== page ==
Triple Crown king Miguel Cabrera, of all people, looks at the season's final strike from Sergio Romo, the embodiment of everything the World Series champion Giants represent, and suddenly autumn becomes winter in freezing Detroit and the other 29 Major League locales.
Free agency suddenly fires up the hot stove, and two of the most intriguing names on the potential list of candidates for new homes come from the game's best, most competitive division: the American League West.
Josh Hamilton, arguably the most talented ballplayer not named Mike Trout, and Torii Hunter, widely considered the best teammate in the game, are about to hit the open market if the Rangers and Angels do not retain their services.
If neither outfielder is signed by the Friday deadline, teams with needs will have an opportunity to upgrade significantly.
One possibility that exists is Hunter moving to Texas -- he makes his offseason home an easy drive from Arlington -- to replace Hamilton.
Wouldn't that add a little spicy salsa to the AL West guacamole?
Hamilton is the biggest name in the marketplace, a game-changer with otherworldy talent devalued somewhat by a history of not playing full schedules and his heavily-documented personal struggles with substance abuse.
When he's in the lineup and feeling it at the plate, he can carry a team for a month. When he's not on the field or not feeling it, as was the case late in the season, he can be a source of profound frustration.
The landscape is uncertain for Hamilton, the classic high-risk, high-reward player who turns 32 in May. The familiar big spenders -- the Yankees and Red Sox -- are focused elsewhere, but a number of intriguing possible destinations exist.
For example, San Francisco.
There is no hint that the Giants are giving it any thought, serious or otherwise, in the afterglow of their second title in three years. They are secure with what they have, a deep, relatively young roster with great chemistry and no apparent holes.
And yet, how could they not at least ponder what Hamilton would bring to the lineup in concert with Buster Posey, the likely National League MVP, and Pablo Sandoval, the World Series MVP?
Angel Pagan, who had a solid season in center field, also is an impending free agent. For perhaps twice the cost, Hamilton could bring a whole new dimension to the Giants, giving them a matchless 3-4-5 to confront the free-spending Dodgers.
This is a clubhouse that opens its arms wide to any and all personalities, led by a manager, Bruce Bochy, who has a golden touch with people of all types and temperaments. It's the secret to his success.
Hamilton could play left in San Francisco, with Gregor Blanco taking his brilliant glove and speed to center.
Another NL division champion, Cincinnati, could be a fit for Hamilton. That's where Josh launched his remarkable comeback in 2007 before the Reds shipped him to Texas for Edinson Volquez. The Reds' park is made for Hamilton, and no manager in the game, including Bochy, commands more respect among players than Dusty Baker.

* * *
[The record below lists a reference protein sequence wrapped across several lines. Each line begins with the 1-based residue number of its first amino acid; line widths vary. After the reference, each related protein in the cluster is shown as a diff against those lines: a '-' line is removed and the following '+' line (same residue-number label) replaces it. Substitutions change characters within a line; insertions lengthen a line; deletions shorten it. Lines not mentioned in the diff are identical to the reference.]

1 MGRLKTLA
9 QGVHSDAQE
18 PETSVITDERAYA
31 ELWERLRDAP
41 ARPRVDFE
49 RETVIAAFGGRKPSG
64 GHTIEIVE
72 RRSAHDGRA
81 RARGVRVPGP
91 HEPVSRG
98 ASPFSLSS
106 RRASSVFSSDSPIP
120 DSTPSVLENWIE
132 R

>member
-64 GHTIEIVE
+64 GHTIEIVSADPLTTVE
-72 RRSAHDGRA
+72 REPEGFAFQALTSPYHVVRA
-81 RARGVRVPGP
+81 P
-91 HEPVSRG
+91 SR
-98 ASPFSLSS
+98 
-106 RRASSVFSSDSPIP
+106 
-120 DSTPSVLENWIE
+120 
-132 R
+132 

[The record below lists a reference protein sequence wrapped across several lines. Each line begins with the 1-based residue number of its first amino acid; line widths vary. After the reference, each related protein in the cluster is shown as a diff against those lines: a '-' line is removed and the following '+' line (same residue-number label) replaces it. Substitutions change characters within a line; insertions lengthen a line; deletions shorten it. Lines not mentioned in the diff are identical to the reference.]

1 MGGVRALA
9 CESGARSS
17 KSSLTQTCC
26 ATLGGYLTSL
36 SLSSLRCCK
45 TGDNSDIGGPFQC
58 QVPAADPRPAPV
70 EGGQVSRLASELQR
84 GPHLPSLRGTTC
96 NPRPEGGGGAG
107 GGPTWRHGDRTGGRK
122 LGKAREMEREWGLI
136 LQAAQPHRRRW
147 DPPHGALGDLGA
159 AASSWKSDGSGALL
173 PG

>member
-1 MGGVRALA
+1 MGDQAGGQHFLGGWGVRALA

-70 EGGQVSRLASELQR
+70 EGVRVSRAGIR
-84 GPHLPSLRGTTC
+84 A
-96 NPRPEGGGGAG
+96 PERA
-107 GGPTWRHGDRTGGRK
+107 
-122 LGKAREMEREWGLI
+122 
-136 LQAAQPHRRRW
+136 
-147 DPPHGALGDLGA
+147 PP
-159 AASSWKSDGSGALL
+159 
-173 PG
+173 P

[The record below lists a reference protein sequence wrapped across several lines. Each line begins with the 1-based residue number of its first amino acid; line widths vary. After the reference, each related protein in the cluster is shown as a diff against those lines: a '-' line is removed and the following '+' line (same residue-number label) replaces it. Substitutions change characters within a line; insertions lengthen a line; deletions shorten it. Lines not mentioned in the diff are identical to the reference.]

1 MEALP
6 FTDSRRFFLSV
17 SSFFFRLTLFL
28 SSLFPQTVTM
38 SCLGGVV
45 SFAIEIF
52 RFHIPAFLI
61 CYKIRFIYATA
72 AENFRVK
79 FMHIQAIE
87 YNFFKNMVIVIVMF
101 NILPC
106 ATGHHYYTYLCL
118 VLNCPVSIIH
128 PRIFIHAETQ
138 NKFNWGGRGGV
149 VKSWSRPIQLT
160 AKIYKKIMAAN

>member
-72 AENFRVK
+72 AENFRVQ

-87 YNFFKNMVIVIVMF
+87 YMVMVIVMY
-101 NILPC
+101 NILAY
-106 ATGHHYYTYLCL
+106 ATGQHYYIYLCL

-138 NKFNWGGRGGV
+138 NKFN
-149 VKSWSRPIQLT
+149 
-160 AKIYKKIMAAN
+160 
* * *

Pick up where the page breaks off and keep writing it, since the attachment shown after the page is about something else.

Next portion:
Joey Votto and Hamilton back-to-back would ease the sting for fans of their club's NL Division Series demise at the hands of the Giants.
Another possible contender is Milwaukee, which has Hamilton's old Texas confidant, Jerry Narron, in its employ as manager Ron Roenicke's bench coach. Nobody in baseball knows Hamilton better than Narron.
Bringing Hamilton into the fold would give Ryan Braun a playmate to replace the thunder Prince Fielder delivered behind him before moving on to Detroit.
Miller Park is customized, like Rangers Ballpark, for the man who launched 43 homers this season in 148 games. Only in his 2008 MVP campaign did Hamilton play more often.
In search of an impact import for a sluggish offense, the Phillies also could factor heavily into the Hamilton sweepstakes.
With respect to Hunter, the Angels have a difficult decision to make. Their payroll is sky-high, and they might decide it's time to move on with a young, potentially dynamic outfield of Trout, Peter Bourjos and Mark Trumbo, backed by Vernon Wells and Kole Calhoun.
If the Angels make Hunter a qualifying offer and he declines, the team that signs him would surrender a Draft pick.
Turning 37 in July, Hunter had a brilliant 2012 season, hitting a career-high .313 in the No. 2 hole between the wondrous Trout and Albert Pujols, while playing Gold Glove-caliber defense in right field.
Hunter has few, if any, peers as a leader. He has been instrumental in the development of Trout and Bourjos, notably, and the clubhouse has been his domain since his arrival as a free agent in 2008. He would be missed, but the Angels clearly are focused on retaining starter Zack Greinke, another potential free agent.
Hunter in Texas? Why not. He'd be home full time, with his family, and he'd fit right into that mix with the ability to play center or left, and hit anywhere manager Ron Washington needs him. The Rangers would embrace his multiple talents and unquestioned mental toughness.
Hunter has been at his best under pressure, as he has hit .305 with a .489 slugging percentage and a .858 OPS in 34 postseason games. Hamilton, also in 34 postseason games, has hit .227, slugged .424 and has a .720 OPS.
The Tigers could slide Hunter between Austin Jackson and Cabrera in their lethal lineup and upgrade their defense with him in right.
Another intriguing potential landing spot for Hunter is Boston. One of his best buddies in the game, David Ortiz, would welcome Hunter, and heaven knows, the Red Sox could use the positive impact of the most relentlessly upbeat athlete in the sport.
Lyle Spencer is a reporter for MLB.com.